Hudson Franklin is pleased to announce Red Pictures by Andrew Falkowski and Philip Vanderhyden. For this exhibition, each artist has produced two monochromatic red paintings of similar size.
Andrew Falkowski’s paintings are hyper-real “portraits” of photographic backdrops. Conventionally filling the negative space of a picture, backdrops are standardized signs denoting “no place.” Falkowski uses them to fill space “un-representationally” while mimicking traditional oil painting’s ethereal atmospheres. Light is centrally located to highlight and form an absent portrait figure.
Initially seen as straightforward abstractions, Vanderhyden’s paintings are “portraits” in themselves. Vanderhyden composes his paintings edge to edge like a color-field painter, but uncharacteristically, the paintings never appear to fully materialize. The effect is stoic crisis. They are on the verge of either opening up to the heroic poses of their historical referents or collapsing into the status of pure object. While resolutely present, the images lurk as figurative ghosts.
Executing their paintings in red historically locates them within the language of melodrama, exaggeration and expression. It provides an emotive quality associated with archetypal narratives: life, death, love, etc… Its warmth creates a contrast with the content of the works. The images appear to vanish and retreat as the red void left in their wake advances.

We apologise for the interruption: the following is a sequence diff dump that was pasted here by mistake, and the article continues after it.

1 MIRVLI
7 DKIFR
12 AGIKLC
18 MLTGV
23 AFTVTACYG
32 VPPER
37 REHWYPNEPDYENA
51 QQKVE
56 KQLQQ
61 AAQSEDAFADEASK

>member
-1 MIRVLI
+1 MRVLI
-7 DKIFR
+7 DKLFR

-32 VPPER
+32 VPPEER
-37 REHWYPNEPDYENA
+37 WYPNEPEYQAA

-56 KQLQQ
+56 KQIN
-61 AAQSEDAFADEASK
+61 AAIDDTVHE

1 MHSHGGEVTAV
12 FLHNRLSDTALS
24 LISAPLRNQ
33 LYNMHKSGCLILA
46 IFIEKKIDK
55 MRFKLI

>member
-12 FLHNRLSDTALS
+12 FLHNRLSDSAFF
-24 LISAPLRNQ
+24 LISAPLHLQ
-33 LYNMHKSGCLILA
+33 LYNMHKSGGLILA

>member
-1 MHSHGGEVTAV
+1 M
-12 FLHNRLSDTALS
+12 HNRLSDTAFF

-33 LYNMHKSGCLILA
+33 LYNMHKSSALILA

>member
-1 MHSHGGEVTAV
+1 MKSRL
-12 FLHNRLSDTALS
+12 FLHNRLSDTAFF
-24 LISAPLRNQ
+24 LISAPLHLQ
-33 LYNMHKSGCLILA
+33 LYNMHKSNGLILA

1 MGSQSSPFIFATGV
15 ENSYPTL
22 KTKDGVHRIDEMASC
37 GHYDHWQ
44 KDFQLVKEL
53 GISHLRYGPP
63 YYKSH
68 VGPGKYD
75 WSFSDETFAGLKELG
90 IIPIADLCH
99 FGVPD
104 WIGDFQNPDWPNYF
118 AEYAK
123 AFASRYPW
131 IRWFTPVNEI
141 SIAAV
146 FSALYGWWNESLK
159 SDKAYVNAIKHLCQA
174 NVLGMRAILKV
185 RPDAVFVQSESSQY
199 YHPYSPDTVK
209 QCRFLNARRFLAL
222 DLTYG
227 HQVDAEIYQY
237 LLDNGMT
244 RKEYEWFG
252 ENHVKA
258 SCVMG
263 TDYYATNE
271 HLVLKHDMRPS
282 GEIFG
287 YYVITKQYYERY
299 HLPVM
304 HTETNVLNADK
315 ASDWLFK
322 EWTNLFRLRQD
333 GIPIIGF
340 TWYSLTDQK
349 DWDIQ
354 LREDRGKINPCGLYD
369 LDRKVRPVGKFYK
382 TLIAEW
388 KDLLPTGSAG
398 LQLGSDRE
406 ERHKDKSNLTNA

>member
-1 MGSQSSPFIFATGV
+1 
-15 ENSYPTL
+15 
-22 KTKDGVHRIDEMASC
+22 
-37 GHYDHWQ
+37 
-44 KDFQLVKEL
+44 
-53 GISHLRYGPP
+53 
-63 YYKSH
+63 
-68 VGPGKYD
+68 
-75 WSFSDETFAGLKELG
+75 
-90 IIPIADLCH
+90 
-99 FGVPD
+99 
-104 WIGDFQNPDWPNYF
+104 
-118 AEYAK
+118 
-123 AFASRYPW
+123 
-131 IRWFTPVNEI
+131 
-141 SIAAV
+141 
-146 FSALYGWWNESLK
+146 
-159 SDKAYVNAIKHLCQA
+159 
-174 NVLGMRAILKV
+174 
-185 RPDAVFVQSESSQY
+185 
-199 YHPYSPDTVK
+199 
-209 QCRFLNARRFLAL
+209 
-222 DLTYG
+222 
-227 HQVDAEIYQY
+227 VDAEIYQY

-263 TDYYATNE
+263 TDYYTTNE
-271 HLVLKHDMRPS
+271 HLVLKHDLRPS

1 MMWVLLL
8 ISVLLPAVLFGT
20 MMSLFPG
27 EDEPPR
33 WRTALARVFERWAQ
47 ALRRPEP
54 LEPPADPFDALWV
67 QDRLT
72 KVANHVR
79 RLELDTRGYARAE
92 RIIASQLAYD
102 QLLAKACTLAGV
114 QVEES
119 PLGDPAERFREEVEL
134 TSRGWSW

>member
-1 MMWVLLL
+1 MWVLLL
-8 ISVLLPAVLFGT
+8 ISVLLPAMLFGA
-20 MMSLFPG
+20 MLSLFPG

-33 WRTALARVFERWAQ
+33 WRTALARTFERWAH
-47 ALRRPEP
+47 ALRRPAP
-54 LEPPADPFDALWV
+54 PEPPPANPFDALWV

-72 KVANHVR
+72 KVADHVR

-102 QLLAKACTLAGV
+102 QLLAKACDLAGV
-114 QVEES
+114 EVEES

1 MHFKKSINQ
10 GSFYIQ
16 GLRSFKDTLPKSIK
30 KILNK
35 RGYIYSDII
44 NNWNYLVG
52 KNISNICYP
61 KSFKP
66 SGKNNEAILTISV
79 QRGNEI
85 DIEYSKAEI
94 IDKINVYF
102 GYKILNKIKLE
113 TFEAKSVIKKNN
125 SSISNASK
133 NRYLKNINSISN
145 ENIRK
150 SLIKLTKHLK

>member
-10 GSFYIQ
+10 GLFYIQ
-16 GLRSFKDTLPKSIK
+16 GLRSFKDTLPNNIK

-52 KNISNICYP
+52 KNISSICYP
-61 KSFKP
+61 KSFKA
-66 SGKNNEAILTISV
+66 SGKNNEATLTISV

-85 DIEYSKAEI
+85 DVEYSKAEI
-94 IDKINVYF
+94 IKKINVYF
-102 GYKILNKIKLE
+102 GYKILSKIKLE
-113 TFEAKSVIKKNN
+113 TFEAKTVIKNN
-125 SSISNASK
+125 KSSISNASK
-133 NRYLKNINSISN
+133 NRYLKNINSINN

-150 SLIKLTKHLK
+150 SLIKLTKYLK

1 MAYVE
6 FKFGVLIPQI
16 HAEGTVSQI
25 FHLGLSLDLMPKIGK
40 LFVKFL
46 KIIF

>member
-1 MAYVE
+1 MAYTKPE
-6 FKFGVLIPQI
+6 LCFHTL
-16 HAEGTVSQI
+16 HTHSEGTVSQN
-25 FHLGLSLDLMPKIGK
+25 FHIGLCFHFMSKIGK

Vanderhyden’s brush denies interiority while Falkowski’s seeks to reveal it. The anticipatory blur, focusing on an absent figure as well as the theatrical folds of the backdrop, further compels the interior vacancy of these paintings.
Andrew Falkowski received an MFA from California Institute of the Arts in 2003. His work is currently part of a group exhibition, This Shadow is a Bit of Ideology, at Gallery 400 in Chicago and will appear with work by Karl Erickson at The Suburban opening on February 15.
Philip Vanderhyden received an MFA from Northwestern University in 2004. He had a solo show at Hudson Franklin in 2007 and was part of the gallery’s group exhibition The Believers in 2006. A solo show of his work opens January 8 at Light & Sie Gallery in Dallas.